Low-profile baitcasting reels dominate the market today. They allow the angler to grip both rod and reel simultaneously for better feel and control during the retrieve. Another style of baitcasting reel that is round in shape and higher in profile still has its following. Such reels generally offer greater line capacity than their low-profile counterparts.

Depressing a button or lever mechanism puts the baitcasting reel in "free spool" mode and prepares it for the cast. At the beginning of the cast, the angler applies thumb pressure to the spool. He releases that thumb pressure at roughly the mid-point of the casting motion. The angler usually applies thumb pressure again just before the lure or bait hits the water and may even apply faint thumb pressure while the bait is in the air to control the cast.

Baitcasting reels require the angler to adjust spool tension to the size of lures. Proper adjustment helps to prevent line overrun – the dreaded "backlash." Most reels have adjustable brake mechanisms serving this function as well.

Shakespeare note: Fear of "backlash" prevents many fishermen from adding baitcasting tackle to their angling arsenal. The Shakespeare E-Z Cast Low Profile Reel features a revolutionary Anti-Backlash System (ABS) to take the fear out of baitcasting use and allow even beginner’s to cast with confidence. Other Shakespeare baitcasting reels include the Alpha and Agility models.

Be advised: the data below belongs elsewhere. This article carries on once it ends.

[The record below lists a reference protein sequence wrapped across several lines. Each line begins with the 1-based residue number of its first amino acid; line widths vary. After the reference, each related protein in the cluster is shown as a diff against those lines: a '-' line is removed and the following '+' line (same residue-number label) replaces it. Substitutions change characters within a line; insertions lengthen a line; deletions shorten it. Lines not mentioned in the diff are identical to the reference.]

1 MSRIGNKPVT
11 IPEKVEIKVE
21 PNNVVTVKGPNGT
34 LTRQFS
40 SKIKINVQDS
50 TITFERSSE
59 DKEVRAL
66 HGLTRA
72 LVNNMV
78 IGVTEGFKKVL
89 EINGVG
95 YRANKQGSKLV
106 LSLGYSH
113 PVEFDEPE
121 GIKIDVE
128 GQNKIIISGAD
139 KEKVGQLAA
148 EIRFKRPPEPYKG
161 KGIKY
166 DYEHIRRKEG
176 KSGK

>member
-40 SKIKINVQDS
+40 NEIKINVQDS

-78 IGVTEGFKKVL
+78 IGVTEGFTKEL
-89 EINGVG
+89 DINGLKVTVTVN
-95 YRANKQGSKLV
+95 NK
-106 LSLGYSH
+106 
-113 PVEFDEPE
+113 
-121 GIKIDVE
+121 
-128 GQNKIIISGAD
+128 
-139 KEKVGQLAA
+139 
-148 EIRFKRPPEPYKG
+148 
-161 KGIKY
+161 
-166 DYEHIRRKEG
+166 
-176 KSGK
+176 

Trolling and Fly reels

The three aforementioned reel styles will satisfy the needs of anglers in most freshwater and saltwater casting situations. But you should be familiar with two other types of reels as well.

Trolling reels appear and function much like baitcasting reels, but they are designed for controlled line release with the lure or bait already in the water. Casting with these reels can be difficult if not impossible.

Fly reels are designed for fly fishing, a style of fishing that merits its own separate discussion.

Whatever the style of tackle you select, be sure to match rod, reel and line to the size of the lure or bait and the size of fish you are likely to encounter.

Get reel, and get in on the fun!